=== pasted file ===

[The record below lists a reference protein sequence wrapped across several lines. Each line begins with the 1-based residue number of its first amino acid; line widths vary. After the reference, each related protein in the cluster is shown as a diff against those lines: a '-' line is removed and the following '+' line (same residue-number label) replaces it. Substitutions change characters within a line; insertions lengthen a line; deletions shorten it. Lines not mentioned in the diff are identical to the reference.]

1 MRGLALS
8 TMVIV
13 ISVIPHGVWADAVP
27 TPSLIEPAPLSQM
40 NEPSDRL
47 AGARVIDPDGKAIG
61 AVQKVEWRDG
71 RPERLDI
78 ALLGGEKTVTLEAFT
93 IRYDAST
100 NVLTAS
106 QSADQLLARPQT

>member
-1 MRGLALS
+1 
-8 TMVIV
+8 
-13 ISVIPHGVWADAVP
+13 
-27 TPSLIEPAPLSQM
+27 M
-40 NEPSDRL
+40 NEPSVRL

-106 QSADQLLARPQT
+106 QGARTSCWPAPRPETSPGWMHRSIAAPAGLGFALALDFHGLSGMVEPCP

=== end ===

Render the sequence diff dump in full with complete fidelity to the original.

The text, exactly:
[The record below lists a reference protein sequence wrapped across several lines. Each line begins with the 1-based residue number of its first amino acid; line widths vary. After the reference, each related protein in the cluster is shown as a diff against those lines: a '-' line is removed and the following '+' line (same residue-number label) replaces it. Substitutions change characters within a line; insertions lengthen a line; deletions shorten it. Lines not mentioned in the diff are identical to the reference.]

1 MRGLALS
8 TMVIV
13 ISVIPHGVWADAVP
27 TPSLIEPAPLSQM
40 NEPSDRL
47 AGARVIDPDGKAIG
61 AVQKVEWRDG
71 RPERLDI
78 ALLGGEKTVTLEAFT
93 IRYDAST
100 NVLTAS
106 QSADQLLARPQT

>member
-1 MRGLALS
+1 
-8 TMVIV
+8 
-13 ISVIPHGVWADAVP
+13 
-27 TPSLIEPAPLSQM
+27 M
-40 NEPSDRL
+40 NEPSVRL

-106 QSADQLLARPQT
+106 QGARTSCWPAPRPETSPGWMHRSIAAPAGLGFALALDFHGLSGMVEPCP